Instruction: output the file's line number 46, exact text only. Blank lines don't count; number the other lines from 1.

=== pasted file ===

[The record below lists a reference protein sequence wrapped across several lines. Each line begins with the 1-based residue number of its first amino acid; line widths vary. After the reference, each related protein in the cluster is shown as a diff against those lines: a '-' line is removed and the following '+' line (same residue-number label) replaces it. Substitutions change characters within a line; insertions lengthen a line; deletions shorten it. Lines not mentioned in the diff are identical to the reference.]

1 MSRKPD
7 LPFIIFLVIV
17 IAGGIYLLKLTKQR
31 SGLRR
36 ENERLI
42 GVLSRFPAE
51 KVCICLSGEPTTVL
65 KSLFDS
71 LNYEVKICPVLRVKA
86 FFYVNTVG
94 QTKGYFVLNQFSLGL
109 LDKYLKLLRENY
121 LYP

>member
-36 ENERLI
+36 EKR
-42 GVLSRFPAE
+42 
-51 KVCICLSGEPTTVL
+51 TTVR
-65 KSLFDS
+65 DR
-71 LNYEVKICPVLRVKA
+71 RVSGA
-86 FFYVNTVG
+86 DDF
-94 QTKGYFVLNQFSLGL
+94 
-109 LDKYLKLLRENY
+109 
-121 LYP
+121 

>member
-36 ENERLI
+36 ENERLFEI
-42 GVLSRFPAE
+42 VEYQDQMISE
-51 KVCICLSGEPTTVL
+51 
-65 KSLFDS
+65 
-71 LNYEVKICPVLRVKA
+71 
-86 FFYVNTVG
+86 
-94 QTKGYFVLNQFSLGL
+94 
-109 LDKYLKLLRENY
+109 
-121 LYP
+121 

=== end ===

+86 